A legendary show
Over the years, I've been fortunate enough to attend many top-level sports events.
An NRL rugby league grand final, multiple All Blacks and Silver Ferns test matches and even a couple of NHL ice hockey games.
Last week, I was able to add another milestone to that list when I got to watch one of my favourite basketball players of all time in the flesh, Los Angeles Lakers' star Kobe Bryant.
Bryant was one of the key reasons I became hooked on the sport of basketball in the mid-1990s at primary school. Back in those days, he had only just entered the league and was coming off the bench for the Lake Show.
As an impressionable youngster, I remember being mesmerised by his amazing talents and thinking this guy was destined for a huge future.
Bryant put on a show for me the other night, scoring 31 points, while dishing out six assists, as the Lakers overwhelmed the Milwaukee Bucks in front of a sellout Staples Centre home crowd.
Funnily enough, there were a few anxious moments about whether I would actually get to watch the game.
My brother and I decided to make the trip out to Santa Monica and the surrounding Venice Beach earlier in the day, but got stuck in one of Los Angeles' notorious traffic jams on the way home.
The hour-long journey ended up taking 2 hours and we ended up missing the player introductions and the opening minutes of the game.
Bryant has carved out an outstanding career in the NBA and will go down as one of the greatest basketballers to ever play the game.
His record speaks for itself . The man, who is named after a piece of Kobe beef, which his parents enjoyed in a restaurant one night, has won five NBA championships with the Lakers, and is a 15-time NBA All Star.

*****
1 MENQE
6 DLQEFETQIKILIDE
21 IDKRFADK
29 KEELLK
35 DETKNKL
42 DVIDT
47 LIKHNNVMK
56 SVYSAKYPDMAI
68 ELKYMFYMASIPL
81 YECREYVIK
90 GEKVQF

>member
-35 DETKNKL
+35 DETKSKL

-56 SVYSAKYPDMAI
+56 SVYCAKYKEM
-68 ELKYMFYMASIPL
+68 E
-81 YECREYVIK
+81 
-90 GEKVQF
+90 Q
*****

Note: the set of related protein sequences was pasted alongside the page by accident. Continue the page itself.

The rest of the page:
He's made the All-NBA first team 10 times before, and is also a two-time finals MVP.
Bryant has been a prolific scorer, winning two NBA scoring championships, and averaging a tick over 25 points a game during his career. In 2007, he became the youngest player in NBA history to score 20,000 points, at just 27 years of age.
Six years ago, he sent the statisticians scrambling for the record books after dropping 81 points down on the hapless Toronto Raptors.
That was the second highest individual points tally during an NBA game, with only Wilt Chamberlain's 100-point effort in 1962 bettering Bryant.
What I love the most about Bryant's play is his ability to hurt an opposition side in so many different ways.
He is a deadly outside shooter, but can just as easily get away on the fast break, or take the ball to the hoop from a driving run inside the keyhole.
He also has an uncanny ability to knock down shots that not many players are able to do.
I've watched games where he's been triple-teamed from deep beyond the three-point line, but still been able to drain the basketball with the shot clock winding down.
Bryant will be remembered for his scoring prowess, but what most people often forget about him is his skills as a defender. Throughout his career, he's regularly been tasked with shutting down the best scorer on the other side.
His selection as a nine-time all-NBA first team defensive player illustrates how he has multiple facets to his game.
What is most scary about Bryant is that he does not really seem to show any sign of slowing down. He's 34 years of age, and is in his 17th year in the league, but sits second in the NBA scoring averages for the season with 29 points a game.
Bryant might not have the explosive pace he had a decade ago, but knows he can still contribute in a variety of ways and pour in 30 points a game on any given night.
If you're ever in Los Angeles, make sure you get along to a Lakers' home game. Even if you have no interest in basketball, the event is a spectacle in itself.
The Southland Sharks and "Big Daddy" put on a great show at their National Basketball League games, but the Lakers' entertainment is another world away.
If you peer over at the courtside seating, you'll also spot an array of Hollywood celebrities too, including arguably the Lakers' biggest fan, legendary actor Jack Nicholson.
The Southland Times